Prime Minister Nawaz Sharif has said that the government was determined to improve quality of education and ensure gender equality in Pakistan.
“Significant steps have been taken for the promotion of rights of women, children and minorities,” he said, during his meeting with Malala Yousufzai in Oslo on Wednesday.
According to a statement, he appreciated the 17-year-old's efforts to promote education, saying government was working towards increasing education spending up to 4 per cent of the GDP.
The government has made a 'strong move' to eliminate terrorism from the country, added Nawaz.
Malala, Pakistani prime minister agree that Pakistan must make great strides for education of nation's children. pic.twitter.com/hTZOVkM1Zi— Malala Fund (@MalalaFund) July 8, 2015
Read: Cut ‘8 days of military spending’ for universal education, says Malala
“The sacrifices of those who suffered at the hands of terrorists would not go in vain,” he said, adding that terrorists are “now on the run”.
“Their sanctuaries and hideouts have been wiped out,” he added.
The prime minister once again congratulated Malala on being the recipient of the Nobel Peace Price in 2014 and regarded her the pride of Pakistan.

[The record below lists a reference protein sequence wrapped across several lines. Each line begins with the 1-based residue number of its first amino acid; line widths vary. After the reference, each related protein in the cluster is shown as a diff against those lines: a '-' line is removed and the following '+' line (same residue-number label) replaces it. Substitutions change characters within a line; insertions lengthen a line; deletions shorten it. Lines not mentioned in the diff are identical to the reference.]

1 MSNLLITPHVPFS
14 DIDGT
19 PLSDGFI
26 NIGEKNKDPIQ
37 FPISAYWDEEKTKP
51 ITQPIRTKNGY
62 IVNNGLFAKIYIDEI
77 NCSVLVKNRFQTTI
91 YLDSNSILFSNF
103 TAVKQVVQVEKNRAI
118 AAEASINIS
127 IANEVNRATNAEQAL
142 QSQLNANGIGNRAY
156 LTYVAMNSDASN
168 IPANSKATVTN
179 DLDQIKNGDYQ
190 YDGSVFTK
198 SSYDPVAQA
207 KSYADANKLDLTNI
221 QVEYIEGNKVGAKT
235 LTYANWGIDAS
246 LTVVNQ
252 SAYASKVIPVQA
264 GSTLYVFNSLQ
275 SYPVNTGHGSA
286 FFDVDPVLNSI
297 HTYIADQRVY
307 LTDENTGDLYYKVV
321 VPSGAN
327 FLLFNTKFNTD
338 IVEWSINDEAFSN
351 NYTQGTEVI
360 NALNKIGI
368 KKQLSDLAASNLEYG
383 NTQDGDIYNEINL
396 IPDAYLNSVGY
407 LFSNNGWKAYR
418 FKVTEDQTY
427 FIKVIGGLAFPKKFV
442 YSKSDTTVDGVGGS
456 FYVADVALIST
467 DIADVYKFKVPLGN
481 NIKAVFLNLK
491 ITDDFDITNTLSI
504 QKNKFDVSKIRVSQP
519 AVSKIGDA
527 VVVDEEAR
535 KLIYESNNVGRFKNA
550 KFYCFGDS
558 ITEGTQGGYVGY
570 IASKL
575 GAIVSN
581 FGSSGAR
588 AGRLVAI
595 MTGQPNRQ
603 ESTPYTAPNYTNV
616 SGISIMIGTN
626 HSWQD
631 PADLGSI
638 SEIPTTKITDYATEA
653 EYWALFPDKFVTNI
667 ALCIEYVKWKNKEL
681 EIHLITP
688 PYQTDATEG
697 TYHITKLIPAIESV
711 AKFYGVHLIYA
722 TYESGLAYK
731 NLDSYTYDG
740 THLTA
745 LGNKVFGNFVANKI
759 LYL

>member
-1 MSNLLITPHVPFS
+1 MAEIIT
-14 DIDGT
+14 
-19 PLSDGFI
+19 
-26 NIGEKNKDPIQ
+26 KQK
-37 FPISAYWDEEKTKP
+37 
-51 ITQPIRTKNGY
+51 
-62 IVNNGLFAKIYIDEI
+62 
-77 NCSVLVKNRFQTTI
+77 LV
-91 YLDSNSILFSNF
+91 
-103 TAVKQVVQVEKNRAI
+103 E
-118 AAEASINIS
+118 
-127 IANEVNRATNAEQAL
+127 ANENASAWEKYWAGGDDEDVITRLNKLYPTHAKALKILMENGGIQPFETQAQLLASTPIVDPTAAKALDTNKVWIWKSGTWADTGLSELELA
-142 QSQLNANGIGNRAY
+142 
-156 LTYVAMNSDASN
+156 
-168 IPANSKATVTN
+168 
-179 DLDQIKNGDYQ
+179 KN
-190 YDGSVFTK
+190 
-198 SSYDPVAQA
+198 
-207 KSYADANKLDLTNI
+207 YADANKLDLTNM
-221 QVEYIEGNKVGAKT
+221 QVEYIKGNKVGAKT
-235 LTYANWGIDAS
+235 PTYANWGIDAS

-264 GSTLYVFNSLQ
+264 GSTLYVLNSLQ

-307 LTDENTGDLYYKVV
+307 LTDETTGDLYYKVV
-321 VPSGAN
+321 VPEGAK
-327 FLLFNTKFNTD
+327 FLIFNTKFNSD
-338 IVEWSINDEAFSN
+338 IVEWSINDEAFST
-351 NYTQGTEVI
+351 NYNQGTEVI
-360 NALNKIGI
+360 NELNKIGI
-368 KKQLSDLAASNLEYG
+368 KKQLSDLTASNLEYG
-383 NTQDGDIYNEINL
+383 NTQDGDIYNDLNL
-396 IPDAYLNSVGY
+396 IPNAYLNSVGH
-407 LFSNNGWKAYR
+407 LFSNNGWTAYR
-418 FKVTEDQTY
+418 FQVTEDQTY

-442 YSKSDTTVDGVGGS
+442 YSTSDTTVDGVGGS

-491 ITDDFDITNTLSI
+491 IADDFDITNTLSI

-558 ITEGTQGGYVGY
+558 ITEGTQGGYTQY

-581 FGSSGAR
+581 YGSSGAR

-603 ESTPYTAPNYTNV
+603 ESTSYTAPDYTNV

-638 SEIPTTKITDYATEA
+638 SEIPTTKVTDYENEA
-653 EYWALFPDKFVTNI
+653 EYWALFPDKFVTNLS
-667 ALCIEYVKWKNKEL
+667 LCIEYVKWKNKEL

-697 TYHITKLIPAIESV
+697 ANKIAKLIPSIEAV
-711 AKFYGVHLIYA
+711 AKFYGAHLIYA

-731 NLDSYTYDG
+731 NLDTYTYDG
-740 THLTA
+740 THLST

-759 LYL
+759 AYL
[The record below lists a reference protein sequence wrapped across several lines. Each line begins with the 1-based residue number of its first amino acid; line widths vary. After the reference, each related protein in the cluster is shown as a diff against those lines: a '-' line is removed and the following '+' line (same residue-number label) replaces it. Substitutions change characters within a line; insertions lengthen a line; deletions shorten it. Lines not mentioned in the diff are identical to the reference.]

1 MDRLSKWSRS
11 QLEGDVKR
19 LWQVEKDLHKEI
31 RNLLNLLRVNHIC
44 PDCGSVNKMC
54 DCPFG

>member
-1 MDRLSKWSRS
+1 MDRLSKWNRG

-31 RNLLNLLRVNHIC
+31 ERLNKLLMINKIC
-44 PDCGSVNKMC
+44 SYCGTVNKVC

Malala appreciated the premier’s efforts and said the China-Pakistan Economic Corridor (CPEC) will go a long way in bringing prosperity to the people of Pakistan.
The Nobel Peace Prize winner said she had a dream of serving Pakistan and do something for the underprivileged children of the country.
In Oslo, Malala tells Pakistani prime minister "It is my responsibility as a Pakistani to return to Pakistan and help people there."— Malala Fund (@MalalaFund) July 8, 2015
Earlier on Tuesday, Malala urged world leaders to cut “eight days of military spending” to give all children access to 12 years of free education.
Read: What has Malala done for Pakistan?: 8 popular anti-Malala arguments answered
About $39 billion would be needed each year to fund the schooling, according to an estimate from the laureate’s non-profit group the Malala Fund.
“It may appear as a huge number but the reality is it is not much at all,” Malala said at a UN education summit in Oslo, as she returned to the city for the first time since picking up the Peace Prize with child rights activist Kailash Satyarthi in December last year.
Malala, who in 2012 survived after being shot in the head for her support of girls’ schools, met in June with World Bank President Jim Yong Kim to discuss the coming package of official Sustainable Development Goals the United Nations plans to release later this year.
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